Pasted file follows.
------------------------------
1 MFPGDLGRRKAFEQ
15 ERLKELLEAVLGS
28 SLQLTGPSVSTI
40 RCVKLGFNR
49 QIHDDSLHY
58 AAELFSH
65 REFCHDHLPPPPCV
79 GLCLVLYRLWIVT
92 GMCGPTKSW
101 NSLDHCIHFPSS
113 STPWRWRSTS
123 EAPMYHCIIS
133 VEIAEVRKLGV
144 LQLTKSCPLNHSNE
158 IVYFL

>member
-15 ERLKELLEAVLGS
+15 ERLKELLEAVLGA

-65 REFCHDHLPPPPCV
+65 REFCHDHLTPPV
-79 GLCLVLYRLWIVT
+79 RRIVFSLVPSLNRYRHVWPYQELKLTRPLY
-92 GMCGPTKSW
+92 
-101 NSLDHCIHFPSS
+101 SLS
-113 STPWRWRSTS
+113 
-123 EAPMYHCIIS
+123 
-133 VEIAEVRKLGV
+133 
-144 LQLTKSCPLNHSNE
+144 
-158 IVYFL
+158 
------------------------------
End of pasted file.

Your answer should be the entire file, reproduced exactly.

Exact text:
1 MFPGDLGRRKAFEQ
15 ERLKELLEAVLGS
28 SLQLTGPSVSTI
40 RCVKLGFNR
49 QIHDDSLHY
58 AAELFSH
65 REFCHDHLPPPPCV
79 GLCLVLYRLWIVT
92 GMCGPTKSW
101 NSLDHCIHFPSS
113 STPWRWRSTS
123 EAPMYHCIIS
133 VEIAEVRKLGV
144 LQLTKSCPLNHSNE
158 IVYFL

>member
-15 ERLKELLEAVLGS
+15 ERLKELLEAVLGA

-65 REFCHDHLPPPPCV
+65 REFCHDHLTPPV
-79 GLCLVLYRLWIVT
+79 RRIVFSLVPSLNRYRHVWPYQELKLTRPLY
-92 GMCGPTKSW
+92 
-101 NSLDHCIHFPSS
+101 SLS
-113 STPWRWRSTS
+113 
-123 EAPMYHCIIS
+123 
-133 VEIAEVRKLGV
+133 
-144 LQLTKSCPLNHSNE
+144 
-158 IVYFL
+158 